The blowing snow gives body
to psychotic shapes the wind assumes,
going sixteen ways at once
in a night that’s hard to get across.
A New York City bus is stuck,
a snowplow too. The subway’s down.
Most everyone is still in bed,
but I put on an overcoat
and go outside to get to work.
On Broadway I’m alone and walk
eleven blocks in the middle lane
at 4:00 a.m., the only place
that’s clear enough. The snow is piled
some four feet high and drifting still
in a wind that’s only getting worse.
I carry a blackjack going out
so if there’s trouble I at least
won’t go to the hospital alone,
but in a blizzard before dawn
no criminals are on the street,
just me and a Nigerian,
Babafemo from Ibadan,
who drives a cab and stops for me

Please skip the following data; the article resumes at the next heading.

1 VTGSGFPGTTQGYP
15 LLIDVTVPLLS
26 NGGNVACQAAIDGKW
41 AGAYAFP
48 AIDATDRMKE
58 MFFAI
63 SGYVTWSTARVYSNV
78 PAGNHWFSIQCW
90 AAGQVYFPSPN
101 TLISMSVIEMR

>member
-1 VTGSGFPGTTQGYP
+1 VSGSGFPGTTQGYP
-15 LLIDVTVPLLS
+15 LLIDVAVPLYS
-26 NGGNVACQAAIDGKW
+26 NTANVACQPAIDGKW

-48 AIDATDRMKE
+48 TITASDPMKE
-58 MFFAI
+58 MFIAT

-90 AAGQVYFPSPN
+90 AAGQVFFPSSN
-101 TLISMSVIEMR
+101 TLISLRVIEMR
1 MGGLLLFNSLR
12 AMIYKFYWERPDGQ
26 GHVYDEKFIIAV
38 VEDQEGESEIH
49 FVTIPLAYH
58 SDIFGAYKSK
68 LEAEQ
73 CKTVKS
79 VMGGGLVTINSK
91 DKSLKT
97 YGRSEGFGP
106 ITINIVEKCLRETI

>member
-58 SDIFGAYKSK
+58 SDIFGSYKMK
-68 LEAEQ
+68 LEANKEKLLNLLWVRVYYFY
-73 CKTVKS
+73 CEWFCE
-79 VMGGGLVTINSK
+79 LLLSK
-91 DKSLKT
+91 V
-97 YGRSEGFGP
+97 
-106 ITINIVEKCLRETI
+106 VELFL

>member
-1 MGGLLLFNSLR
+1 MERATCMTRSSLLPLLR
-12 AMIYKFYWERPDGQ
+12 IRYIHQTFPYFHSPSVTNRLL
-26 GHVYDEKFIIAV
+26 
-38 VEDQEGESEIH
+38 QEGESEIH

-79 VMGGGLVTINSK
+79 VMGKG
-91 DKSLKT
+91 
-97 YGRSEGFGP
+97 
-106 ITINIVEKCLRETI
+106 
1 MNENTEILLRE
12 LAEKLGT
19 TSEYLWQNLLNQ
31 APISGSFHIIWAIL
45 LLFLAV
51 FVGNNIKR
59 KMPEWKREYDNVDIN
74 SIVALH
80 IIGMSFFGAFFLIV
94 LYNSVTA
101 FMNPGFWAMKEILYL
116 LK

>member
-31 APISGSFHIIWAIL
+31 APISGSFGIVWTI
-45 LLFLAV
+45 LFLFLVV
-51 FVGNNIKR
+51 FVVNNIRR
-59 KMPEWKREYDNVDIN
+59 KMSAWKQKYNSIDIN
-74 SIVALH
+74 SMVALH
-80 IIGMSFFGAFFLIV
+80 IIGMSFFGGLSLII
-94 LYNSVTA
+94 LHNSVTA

and maybe has a gun somewhere.
We both have promises to keep.
John Foy’s first book is Techne’s Clearinghouse (Zoo Press, 2004). His poems have appeared in the Swallow Anthology of New American Poets (Ohio University Press, 2009), Poetry, The New Yorker, The New Criterion, Parnassus, Cimarron Review, The Raintown Review, Barrow Street, Think, and other journals, and on line at Poetry Daily, Nervous Breakdown, Umbrella, linebreak, and Big City Lit. He works as a senior financial editor at Itaú BBA Securities. He lives in New York with his wife, son, and daughter.